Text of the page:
Like most civilized races, we have deities that we honor and worship. The only difference being that ours actually exist. Our pantheon consists of dead wise trolls that have chosen not to move on to better lands (or into a new troll body) but to stay spirit and enjoy deity-life for a while. These old beings are quite magical and are what any human would call wizards, and very, very good ones at that. And expensive.

By that I mean, if you ask one of these spirit-only trolls to do you a favor—and they can grant just about any favor that is not of the end-of-the-earth variety—they will drive a very hard bargain indeed. The vain ones might ask for a million prayers along with elaborate sacrifices—and by a million, well, let’s say they are excellent accountants and they keep track. One old wizard, who was contemplating a return to troll life asked for a son or daughter to be made available to him. That meant driving the actual son or daughter out of that little body and back into bardo, perhaps not to return again, a much larger sacrifice than you might think.

If the favor asked of the wizard is not urgent, bickering sessions might last a season or two. If the favor is urgent, however, the supplicant usually agrees to any price asked.

Ulf was tiring, I could tell.

I called on the wizards and one answered immediately.

“Please,” I said. “Please save this boy.”

“And why should I do such a thing?” the old rascal said.

“He is my charge,” I said. “I’ve made a promise.”

“You’re in a pickle then,” he said.

“Can you?” I asked.

“Of course,” he answered. “Of course, I can do that.”

“How much?” I asked.

“Oh, I don’t know. I don’t think I want to get my feet wet,” he said.

“You have no feet,” I pointed out. Urgently.

“Oh, but you do,” he said.

“What do you mean?”

“I will shift your body from mountain to here, and place it beneath the boy so you can push him up and out of the water.”

Before I could check my knee-jerk answer, it had flown the coop, “Never in your life,” it said.

“I thought not,” he said. “Pity on the boy, though.”

“How much?” I asked again.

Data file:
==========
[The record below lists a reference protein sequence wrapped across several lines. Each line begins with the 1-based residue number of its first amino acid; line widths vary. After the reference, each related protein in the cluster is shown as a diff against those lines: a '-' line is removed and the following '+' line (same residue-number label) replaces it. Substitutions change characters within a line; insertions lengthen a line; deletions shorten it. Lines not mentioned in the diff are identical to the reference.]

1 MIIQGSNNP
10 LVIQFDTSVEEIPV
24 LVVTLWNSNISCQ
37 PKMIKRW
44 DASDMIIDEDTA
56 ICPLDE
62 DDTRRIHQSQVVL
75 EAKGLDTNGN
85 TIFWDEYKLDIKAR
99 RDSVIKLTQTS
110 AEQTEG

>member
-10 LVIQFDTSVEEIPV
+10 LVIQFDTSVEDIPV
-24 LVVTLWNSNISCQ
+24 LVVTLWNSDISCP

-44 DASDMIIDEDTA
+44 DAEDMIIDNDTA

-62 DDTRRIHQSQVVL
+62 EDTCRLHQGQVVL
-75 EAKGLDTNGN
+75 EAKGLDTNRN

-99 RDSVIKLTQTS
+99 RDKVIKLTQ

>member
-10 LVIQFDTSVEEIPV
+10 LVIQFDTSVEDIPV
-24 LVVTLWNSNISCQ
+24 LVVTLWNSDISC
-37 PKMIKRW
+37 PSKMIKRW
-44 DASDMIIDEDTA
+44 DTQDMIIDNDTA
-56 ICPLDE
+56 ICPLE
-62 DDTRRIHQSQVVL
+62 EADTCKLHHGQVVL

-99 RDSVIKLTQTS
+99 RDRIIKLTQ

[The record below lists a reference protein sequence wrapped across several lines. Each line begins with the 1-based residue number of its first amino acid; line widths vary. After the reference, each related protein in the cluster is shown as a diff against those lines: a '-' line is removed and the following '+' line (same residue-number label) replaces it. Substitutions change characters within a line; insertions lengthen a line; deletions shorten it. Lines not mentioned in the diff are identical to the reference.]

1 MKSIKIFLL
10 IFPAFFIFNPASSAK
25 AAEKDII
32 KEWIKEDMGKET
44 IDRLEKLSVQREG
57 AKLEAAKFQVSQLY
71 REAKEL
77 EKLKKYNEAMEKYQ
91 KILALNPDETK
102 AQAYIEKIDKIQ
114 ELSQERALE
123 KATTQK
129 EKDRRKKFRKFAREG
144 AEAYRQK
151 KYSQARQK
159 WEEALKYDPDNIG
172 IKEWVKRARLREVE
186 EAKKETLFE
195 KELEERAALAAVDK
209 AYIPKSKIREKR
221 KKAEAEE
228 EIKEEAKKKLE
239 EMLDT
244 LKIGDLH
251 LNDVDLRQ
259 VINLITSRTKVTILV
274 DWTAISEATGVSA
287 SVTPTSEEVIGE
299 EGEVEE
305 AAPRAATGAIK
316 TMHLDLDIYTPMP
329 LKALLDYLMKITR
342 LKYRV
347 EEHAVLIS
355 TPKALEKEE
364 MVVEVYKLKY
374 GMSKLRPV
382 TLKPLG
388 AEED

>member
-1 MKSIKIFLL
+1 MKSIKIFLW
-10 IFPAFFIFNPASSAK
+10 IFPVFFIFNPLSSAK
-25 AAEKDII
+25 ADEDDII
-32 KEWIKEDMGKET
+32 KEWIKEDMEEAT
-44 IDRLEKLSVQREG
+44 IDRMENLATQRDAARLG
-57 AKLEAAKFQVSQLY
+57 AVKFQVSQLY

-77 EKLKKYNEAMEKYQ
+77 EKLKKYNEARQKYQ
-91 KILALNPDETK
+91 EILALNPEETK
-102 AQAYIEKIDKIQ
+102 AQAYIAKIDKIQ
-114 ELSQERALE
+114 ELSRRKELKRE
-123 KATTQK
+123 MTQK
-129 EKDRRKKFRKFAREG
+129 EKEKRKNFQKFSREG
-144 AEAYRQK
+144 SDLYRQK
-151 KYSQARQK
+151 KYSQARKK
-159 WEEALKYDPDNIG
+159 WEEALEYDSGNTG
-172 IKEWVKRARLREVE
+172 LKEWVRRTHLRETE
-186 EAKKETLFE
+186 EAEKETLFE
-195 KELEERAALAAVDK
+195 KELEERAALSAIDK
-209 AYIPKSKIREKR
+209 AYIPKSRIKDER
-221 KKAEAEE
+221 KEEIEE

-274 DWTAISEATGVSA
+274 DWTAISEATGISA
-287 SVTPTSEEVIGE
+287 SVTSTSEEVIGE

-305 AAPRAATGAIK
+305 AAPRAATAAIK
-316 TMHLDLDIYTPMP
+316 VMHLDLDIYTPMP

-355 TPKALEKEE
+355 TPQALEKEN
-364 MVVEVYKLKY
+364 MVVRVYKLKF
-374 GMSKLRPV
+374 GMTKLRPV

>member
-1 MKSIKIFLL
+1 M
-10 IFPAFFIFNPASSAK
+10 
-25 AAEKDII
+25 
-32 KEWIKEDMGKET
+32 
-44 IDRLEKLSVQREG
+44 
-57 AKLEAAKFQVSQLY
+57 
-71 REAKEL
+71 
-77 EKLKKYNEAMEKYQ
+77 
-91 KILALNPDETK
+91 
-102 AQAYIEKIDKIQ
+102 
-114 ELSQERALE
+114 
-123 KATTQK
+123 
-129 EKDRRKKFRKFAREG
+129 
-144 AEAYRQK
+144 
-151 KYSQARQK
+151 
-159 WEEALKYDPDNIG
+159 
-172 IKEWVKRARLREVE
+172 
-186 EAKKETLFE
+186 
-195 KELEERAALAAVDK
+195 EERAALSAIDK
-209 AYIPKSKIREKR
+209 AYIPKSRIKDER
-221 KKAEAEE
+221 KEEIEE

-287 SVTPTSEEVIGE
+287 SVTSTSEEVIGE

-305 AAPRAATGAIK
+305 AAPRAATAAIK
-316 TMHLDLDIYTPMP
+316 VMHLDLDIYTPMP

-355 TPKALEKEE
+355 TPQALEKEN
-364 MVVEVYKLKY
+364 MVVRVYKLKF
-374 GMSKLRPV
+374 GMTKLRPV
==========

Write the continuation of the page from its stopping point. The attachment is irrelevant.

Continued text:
“Not much. I only want to see a thoroughly wet and cold troll. That’ll be my payment.”

This time I did get hold of that reflex answer before it swung from my lips. “That’s the cost?”

“A thoroughly cold and wet troll, yes, that’s the price. A sight for sore eyes, that would be.”

Ulf was tiring. He had stopped trying to find purchase with his hands. There was a sense of surrender about him. A conceding that his time, even at this you age, had come.

“You really are a rascal,” I said. “But I guess, as prices go, that would have to be a bargain. I accept.”

“Very well,” he said. And the next thing I knew I was back in my body, standing on the soggy floor of the stream, looking up at the young boy’s feet, no longer moving about at all. I tested the floor to make sure it would not give way; it would not. Then I found a good hold on each foot (avoiding the sharp blades) and pushed. He was heavier than I had expected, or perhaps I should have expected, what with water-logged clothes now. But we are nothing if not a strong race, and with two more heaves I had him out of the water and onto the ice, where I soon followed—the old rascal helped—to roll him to the safety of shore. I was out of his spectrum at this point (in case there were others around) and I think he was too cold and concerned and ready to die to realize what was going on. After a while, though, he stirred, clambered to his feet, then fell down, then clambered to his feet again, then set out for the house, leaving stick and puck and rubber walkers behind.

Cold but safe.

Me, I was suddenly back—physically that is—to just outside our mountain cave, thoroughly wet and incredibly cold. The freezing air soon had me look like an icicle tree and I could hear laughter, both from some of the trolls and from the old wizards who had gathered to watch this spectacle and thought this was the greatest entertainment of a season. I could think of nothing but getting back inside and close to a fire.

“What happened?” was the question aimed at me from many directions. I refused to answer.

“Enjoyed a swim?” someone asked.

“Enjoy a fist?” I answered.

“Look at Minta,” said a child. “Look, look. She’s an ice tree.”

Other children scrambled to see, but none got too close to me. Even an icicle tree, no matter how startling, can frown and look menacing to a child.

There was the fire and I threw myself down beside it. I began to melt.

Then I addressed my wizard, who, all things considered, had helped me save my boy for virtually free. “Thank you,” I said. “From the bottom of my heart. Thank you.”

“Welcome,” he said. Snickering a little, but not hurtfully. Yes, he had enjoyed the ice-troll spectacle to be sure, but he had enjoyed saving the boy even more, that was clear to me. Not such a rascal, after all.